It is widely assumed that Americans care little about income inequality, believe opportunities abound, admire the rich, and dislike redistributive policies. Leslie McCall contends that such assumptions are based on both incomplete survey data and economic conditions of the past and not present. In fact, Americans have desired less inequality for decades, and McCall's book explains why. Americans become most concerned about inequality in times of inequitable growth, when they view the rich as prospering while opportunities for good jobs, fair pay, and high quality education are restricted for everyone else. As a result, they favor policies to expand opportunity and redistribute earnings in the workplace, reducing inequality in the market rather than redistributing income after the fact with tax and spending policies. This book resolves the paradox of how Americans can express little enthusiasm for welfare state policies and still yearn for a more equitable society and forwards a new model of preferences about income inequality rooted in labor market opportunities rather than welfare state policies.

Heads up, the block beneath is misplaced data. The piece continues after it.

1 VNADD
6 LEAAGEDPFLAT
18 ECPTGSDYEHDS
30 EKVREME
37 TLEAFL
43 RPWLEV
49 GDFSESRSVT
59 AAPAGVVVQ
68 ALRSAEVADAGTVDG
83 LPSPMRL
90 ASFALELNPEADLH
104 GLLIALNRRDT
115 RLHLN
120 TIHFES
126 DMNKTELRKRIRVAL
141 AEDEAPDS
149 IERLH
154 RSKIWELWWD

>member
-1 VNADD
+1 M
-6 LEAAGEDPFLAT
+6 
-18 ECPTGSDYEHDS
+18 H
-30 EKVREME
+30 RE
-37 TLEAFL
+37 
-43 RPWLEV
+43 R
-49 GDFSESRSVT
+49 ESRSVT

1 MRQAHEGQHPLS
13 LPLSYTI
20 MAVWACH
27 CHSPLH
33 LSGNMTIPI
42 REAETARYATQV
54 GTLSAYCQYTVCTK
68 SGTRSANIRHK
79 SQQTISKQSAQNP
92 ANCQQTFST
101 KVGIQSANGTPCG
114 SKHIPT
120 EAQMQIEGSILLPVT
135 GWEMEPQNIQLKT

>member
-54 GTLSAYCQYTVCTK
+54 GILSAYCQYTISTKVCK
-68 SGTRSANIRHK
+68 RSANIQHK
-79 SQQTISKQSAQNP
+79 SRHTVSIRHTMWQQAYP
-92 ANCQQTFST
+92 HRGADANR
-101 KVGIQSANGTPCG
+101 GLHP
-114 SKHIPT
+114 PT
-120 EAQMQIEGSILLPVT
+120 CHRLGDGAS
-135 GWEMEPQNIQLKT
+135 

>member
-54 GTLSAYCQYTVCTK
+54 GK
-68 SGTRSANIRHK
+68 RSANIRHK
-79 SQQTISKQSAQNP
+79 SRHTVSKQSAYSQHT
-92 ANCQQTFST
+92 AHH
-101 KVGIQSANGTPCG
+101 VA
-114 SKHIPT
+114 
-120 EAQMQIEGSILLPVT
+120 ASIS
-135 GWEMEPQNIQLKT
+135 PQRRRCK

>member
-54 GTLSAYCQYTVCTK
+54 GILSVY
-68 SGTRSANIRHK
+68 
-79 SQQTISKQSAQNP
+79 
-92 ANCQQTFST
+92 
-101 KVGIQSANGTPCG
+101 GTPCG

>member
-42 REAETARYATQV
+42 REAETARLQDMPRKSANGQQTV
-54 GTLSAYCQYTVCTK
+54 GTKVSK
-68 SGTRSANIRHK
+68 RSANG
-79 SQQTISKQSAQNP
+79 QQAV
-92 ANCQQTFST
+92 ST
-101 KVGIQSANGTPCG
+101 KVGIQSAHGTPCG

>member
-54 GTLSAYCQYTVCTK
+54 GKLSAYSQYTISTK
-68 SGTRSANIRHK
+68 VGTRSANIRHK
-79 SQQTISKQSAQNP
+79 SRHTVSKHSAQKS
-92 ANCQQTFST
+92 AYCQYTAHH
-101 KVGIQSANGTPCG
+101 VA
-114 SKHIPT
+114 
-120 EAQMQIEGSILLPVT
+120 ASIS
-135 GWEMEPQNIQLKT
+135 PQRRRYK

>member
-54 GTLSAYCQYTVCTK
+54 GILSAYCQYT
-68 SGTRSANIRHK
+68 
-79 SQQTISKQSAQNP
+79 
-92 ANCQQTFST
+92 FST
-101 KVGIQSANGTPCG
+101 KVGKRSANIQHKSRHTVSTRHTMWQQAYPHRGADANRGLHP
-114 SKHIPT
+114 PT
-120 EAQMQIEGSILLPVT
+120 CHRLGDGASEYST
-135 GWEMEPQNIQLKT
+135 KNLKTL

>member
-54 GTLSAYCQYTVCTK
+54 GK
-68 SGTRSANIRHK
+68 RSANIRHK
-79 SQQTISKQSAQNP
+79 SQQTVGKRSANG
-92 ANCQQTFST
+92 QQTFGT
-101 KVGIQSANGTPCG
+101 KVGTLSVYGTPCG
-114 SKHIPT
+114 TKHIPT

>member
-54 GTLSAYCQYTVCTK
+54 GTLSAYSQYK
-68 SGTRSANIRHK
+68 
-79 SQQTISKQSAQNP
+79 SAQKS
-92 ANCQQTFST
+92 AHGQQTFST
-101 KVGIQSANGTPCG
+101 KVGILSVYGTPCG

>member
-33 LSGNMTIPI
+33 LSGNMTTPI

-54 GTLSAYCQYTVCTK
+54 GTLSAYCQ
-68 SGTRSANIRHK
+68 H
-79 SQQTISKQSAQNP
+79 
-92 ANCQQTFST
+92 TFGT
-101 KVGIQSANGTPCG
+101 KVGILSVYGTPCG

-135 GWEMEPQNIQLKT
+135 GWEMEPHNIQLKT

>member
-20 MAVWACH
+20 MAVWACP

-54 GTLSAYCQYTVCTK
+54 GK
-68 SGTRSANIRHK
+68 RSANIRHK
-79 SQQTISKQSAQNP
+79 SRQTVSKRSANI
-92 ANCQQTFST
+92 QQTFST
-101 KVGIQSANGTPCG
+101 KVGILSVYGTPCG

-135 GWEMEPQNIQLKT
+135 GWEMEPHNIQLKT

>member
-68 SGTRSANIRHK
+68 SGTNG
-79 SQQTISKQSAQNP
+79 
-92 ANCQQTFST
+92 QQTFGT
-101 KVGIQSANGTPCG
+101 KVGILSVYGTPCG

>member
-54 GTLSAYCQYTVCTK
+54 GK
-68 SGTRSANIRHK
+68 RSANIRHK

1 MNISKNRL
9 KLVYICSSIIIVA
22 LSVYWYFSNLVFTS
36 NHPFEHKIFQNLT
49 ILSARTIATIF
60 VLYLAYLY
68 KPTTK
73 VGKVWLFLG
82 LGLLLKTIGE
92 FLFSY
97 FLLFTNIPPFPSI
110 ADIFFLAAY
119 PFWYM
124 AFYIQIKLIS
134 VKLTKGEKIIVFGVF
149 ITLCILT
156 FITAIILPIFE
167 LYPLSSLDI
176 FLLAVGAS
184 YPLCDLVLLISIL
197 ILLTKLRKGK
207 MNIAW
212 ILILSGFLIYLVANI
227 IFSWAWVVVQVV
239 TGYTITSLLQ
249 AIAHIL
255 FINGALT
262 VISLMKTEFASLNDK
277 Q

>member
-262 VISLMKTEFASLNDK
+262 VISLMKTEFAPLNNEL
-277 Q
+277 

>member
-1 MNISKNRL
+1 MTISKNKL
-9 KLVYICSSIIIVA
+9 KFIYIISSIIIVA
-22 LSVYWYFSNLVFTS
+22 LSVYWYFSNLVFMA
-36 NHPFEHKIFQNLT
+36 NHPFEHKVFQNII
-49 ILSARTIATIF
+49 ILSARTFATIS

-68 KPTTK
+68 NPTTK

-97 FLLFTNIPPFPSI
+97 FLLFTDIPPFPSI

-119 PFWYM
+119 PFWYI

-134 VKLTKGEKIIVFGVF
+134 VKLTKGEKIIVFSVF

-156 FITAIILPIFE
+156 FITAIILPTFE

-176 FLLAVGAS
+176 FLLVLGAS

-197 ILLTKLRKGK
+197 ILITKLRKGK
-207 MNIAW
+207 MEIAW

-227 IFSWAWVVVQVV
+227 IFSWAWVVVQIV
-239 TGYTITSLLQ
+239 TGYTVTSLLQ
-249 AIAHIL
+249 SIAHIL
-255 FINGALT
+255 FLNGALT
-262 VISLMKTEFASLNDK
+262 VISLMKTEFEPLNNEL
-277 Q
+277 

Business-Money, Economics, Macroeconomics,